Xunzi, or Master Xun (荀子), is a continuation of many of the ideas within Confucian thought. His philosophical and moral teachings, like Confucius, addXunzi, or Master Xun (荀子), is a continuation of many of the ideas within Confucian thought. His philosophical and moral teachings, like Confucius, address the importance of ritualized behavior (禮) and the importance of education to practice human empathy (仁) and virtue (義).
But Xunzi differs from Confucius in multiple regards. Xunzi lived during the Warring States Period in Chinese history, and his observation of this political turmoil led him to describe a less optimistic view of human nature than his intellectual predecessors. He views human nature as inherently bad, trending towards vanity, greed, and superficiality, and that a proper education and nurturing environment are necessary to curb these evils.
Aside from his moral teachings, he discusses a wide range of practical matters, such as agriculture, management of natural resources, taxation, standardization of laws, and the use of proper language. Knobblock, in his introductory remarks, compares Xunzi to Aristotle in the depth of his teachings. But this isn't exactly the best comparison. For one, Xunzi was marginalized by the Tang Dynasty, and Aristotle was held up all the way through St. Thomas Aquinas. This is because of Xunzi's influence on even more pessimistic thinkers such as Han Feizi and Shang Wang who tended towards political authoritarianism and anti-Confucianism.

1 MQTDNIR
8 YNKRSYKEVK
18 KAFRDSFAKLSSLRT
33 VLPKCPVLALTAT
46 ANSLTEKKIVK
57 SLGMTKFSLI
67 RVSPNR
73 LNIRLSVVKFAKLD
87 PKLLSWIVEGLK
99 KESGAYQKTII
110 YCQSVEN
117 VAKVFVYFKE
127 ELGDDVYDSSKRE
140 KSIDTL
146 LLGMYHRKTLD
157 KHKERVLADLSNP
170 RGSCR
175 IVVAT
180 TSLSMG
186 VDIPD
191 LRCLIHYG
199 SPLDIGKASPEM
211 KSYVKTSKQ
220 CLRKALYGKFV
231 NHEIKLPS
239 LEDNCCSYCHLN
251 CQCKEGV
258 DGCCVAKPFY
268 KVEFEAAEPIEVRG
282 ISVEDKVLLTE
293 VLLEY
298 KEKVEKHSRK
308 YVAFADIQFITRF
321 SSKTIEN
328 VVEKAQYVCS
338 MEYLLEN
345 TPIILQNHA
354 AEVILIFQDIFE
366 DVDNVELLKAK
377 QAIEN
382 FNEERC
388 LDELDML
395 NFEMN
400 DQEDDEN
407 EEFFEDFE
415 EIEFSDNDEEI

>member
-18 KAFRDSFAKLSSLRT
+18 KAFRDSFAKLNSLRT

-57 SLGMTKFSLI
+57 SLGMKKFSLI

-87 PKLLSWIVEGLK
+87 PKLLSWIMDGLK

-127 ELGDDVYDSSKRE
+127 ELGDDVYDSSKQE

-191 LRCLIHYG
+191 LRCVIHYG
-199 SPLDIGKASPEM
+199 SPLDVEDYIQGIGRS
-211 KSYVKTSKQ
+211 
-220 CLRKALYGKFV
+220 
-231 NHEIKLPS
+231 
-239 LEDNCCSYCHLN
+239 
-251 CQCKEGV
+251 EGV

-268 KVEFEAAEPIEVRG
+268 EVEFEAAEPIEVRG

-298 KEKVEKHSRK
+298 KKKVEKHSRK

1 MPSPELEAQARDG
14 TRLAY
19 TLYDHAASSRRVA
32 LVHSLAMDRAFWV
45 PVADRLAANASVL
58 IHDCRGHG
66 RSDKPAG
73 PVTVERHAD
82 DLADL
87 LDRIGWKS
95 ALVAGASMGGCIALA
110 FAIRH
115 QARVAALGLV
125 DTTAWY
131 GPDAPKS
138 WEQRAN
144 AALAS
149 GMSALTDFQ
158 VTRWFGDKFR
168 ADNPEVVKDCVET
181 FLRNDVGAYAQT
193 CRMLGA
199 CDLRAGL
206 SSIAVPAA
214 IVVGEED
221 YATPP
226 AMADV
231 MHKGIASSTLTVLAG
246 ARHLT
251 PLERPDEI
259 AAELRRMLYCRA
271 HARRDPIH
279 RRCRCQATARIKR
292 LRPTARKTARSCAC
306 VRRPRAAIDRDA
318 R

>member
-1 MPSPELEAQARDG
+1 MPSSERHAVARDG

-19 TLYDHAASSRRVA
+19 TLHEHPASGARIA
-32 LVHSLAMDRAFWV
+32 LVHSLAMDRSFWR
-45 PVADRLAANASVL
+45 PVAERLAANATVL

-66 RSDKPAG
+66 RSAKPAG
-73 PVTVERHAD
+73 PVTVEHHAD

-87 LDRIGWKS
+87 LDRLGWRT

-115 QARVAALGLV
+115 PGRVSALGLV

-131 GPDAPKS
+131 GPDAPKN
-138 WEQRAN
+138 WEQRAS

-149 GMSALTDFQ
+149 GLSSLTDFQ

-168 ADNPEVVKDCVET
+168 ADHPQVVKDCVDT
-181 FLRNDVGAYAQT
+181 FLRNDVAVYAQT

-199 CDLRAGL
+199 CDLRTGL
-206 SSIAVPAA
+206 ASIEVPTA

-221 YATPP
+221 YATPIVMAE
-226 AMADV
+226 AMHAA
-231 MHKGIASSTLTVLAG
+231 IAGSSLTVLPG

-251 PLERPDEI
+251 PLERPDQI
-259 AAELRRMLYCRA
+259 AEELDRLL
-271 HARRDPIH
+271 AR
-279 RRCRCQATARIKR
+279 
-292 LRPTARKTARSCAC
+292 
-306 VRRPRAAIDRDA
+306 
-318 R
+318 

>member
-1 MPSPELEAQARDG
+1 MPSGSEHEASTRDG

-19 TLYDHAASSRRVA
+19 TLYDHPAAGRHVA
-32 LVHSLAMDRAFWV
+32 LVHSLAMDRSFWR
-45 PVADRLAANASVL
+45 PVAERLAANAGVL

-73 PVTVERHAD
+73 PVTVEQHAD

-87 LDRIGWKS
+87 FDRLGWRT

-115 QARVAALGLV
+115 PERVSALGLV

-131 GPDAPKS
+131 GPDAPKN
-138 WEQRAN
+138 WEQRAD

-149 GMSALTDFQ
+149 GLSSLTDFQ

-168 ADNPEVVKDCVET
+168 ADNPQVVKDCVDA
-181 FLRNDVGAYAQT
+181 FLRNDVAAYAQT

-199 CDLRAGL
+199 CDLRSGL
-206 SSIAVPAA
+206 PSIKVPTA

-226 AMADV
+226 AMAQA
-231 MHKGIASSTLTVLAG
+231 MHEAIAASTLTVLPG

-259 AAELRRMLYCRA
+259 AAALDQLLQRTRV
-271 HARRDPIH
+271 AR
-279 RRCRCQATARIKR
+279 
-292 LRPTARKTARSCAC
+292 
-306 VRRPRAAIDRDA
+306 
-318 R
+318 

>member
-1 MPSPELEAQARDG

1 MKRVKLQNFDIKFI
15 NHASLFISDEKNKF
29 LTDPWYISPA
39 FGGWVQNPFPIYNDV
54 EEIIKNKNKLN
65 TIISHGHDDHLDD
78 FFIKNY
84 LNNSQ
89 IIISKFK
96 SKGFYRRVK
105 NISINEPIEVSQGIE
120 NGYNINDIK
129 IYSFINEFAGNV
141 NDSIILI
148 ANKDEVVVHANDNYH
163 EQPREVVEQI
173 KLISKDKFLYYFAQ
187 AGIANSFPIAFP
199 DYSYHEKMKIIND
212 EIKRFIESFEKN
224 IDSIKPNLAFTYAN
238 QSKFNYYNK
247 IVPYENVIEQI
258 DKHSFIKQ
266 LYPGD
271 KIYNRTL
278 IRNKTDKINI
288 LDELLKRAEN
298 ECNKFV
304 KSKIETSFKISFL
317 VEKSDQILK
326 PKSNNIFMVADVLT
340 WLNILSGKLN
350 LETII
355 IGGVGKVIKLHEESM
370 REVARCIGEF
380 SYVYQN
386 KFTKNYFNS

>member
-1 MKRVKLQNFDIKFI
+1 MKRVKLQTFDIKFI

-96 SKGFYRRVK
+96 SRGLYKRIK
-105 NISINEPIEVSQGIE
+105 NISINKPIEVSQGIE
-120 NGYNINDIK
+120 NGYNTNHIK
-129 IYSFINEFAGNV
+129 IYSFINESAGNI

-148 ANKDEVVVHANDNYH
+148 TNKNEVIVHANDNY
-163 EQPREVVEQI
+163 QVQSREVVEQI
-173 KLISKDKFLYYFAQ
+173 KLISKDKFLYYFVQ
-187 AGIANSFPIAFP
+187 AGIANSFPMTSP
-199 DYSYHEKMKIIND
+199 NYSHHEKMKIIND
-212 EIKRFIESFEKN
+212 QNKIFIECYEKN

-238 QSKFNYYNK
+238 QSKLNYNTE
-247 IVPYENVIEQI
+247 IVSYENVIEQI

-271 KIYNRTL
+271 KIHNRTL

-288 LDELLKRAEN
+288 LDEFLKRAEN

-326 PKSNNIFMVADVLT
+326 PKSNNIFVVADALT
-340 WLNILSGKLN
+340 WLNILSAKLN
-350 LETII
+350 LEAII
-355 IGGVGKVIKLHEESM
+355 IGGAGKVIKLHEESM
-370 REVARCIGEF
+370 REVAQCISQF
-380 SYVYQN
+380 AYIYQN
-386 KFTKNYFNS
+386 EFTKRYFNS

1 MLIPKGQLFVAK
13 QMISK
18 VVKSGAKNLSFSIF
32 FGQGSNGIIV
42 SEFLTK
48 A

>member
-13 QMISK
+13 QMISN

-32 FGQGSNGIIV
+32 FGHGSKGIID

This is an excellent and well-made edition, with many useful footnotes on obscurer passages and the technical details of the translation. Hutton even translates the rhyme scheme for the poetry, showing the book's lyrical origins. It occupies a useful position between Burton Watson's abridged translation and Knobblock's 6-volume effort which delves into classical Chinese. An excellent bool and will likely become the standard reference for it. ...more
We all know neoliberalism is the boogeyman of modern academia and policy analysis, but what is an 'exception' here? Ong somehow derives the idea of thWe all know neoliberalism is the boogeyman of modern academia and policy analysis, but what is an 'exception' here? Ong somehow derives the idea of the 'exception' from Carl Schmitt on the radical right and Giorgio Agamben on the radical left. As such, Ong recognizes that citizenship and other legal rights are not given by default to those within a certain territory, but instead divided unequally and given more to a wealthy social elite.